While there are cries of political correctness run amok when people post something that goes sideways and are held accountable for it, these same people forget that the primary responsibility of any business is its survival. This means if an employee posts something that places the business in jeopardy or bad light, then the company has the responsibility to protect itself; including terminating the employee who mad/-e the post. After all, a business’ reputation is based on the people they hire and how they may interact with customers.
Look, it’s no secret that the first thing that a competent HR department does when they consider a person for a job is search that person’s social media accounts for any red flags. It’s just a smart business practice and helps prevents hiring what looks like a good fit on paper, but is a bad fit in practice. Besides, it’s a lot easier to pre-screen a potential employee, than terminate one once they have been hired. The last thing any employer wants is an employee who is going to be a problem, and by examining their social media, potential problems can be screened for. A person’s social media presence can often tell you more about the real them than any resume, cover letter and interview could.
The larger question is, of course, should you as an employer be concerned about what your team members post on their time on their public social media accounts? Should you hold a team member accountable for what they post during their off-time? It’s not legal or unethical to view their social media, any more than it is to look at what your ex is up to if it’s set to public.
This is a not a matter of could you look, but should you? That is a question only you can answer for your business.
Finally, it’s a common misconception that many team members believe that their posting is private and should be treated as such even when they air them out in a public forum. The reality is something different, as once you post, it becomes part of the public sphere. Unfortunately, in the age of social media, there is no longer a truly defined line between public and private life. The new normal is never to assume the presumption of privacy and don’t post anything you wouldn’t want anyone to see.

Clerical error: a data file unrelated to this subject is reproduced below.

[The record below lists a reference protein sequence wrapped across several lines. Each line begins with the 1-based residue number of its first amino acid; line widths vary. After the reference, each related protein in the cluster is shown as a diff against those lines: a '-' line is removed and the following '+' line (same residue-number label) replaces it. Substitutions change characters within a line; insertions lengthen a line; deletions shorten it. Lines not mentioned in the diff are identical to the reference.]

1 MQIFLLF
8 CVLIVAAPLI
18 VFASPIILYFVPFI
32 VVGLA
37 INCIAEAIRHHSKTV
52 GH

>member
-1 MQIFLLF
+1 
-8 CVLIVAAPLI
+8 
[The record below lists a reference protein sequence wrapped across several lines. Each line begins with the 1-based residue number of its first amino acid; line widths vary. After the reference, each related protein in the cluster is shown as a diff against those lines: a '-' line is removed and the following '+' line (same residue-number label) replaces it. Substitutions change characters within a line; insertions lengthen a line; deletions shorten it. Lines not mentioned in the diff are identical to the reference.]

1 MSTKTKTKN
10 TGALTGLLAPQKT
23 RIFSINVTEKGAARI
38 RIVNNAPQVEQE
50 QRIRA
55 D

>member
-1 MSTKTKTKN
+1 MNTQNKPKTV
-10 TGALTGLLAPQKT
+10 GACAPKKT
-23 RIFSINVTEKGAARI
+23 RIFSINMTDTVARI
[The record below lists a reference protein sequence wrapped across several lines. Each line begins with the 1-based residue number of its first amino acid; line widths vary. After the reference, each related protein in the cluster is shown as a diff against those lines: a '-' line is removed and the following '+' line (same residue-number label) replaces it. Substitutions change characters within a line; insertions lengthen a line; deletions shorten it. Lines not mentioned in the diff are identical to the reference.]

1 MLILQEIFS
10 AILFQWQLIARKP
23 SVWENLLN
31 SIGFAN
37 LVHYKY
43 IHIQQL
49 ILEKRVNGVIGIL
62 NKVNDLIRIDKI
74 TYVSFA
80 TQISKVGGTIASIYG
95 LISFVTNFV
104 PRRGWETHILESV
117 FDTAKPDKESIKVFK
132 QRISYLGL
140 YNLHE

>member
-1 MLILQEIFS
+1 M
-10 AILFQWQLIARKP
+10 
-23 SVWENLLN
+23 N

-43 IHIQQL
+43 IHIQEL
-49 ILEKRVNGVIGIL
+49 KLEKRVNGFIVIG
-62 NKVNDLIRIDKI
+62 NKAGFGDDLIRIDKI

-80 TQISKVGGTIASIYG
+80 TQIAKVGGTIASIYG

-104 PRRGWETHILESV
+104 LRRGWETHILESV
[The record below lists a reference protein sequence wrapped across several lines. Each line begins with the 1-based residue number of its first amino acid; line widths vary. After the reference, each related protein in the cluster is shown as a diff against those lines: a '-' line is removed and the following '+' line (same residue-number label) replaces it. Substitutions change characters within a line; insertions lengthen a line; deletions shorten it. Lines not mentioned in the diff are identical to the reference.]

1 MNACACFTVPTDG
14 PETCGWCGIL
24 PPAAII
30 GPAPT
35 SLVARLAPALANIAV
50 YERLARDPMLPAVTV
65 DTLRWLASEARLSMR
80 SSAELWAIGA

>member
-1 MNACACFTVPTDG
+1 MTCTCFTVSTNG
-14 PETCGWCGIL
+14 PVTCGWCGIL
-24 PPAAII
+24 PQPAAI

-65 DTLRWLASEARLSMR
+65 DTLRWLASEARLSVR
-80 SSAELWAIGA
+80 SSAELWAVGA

Moreover, an employer can’t be expected to ignore your ‘dirty laundry’ if you hang in front of their, and more importantly, their customers’ windows. To a certain extent, social media is the exposure of self. Make sure you’re willing to live with the version of yourself you’re sharing.
If you happen to be the employer in this equation, you need to make sure that your policies for social media conduct are communicated to your employees clearly and immediately, and you need to abide by them yourself. A survey conducted by Paychex details why. While 85 percent of recruiters refer to a candidate’s Facebook as a part of the hiring process, 60 percent of applicants check the profiles of the people they will be interviewing with in return. While 79 percent of job applicants admitted that finding something questionable didn’t lead them to turn down an opportunity, do you really want to risk that the right candidate is in the 21 percent?
You need to consider how your online persona will influence your potential customers as well. Your social media activity can effectively be seen as an extension of your business’ culture. If you aren’t careful, a poorly-worded post could easily alienate a great number of your audience.
Are you reviewing all the social media content of your potential hires? Let us know in the comments below.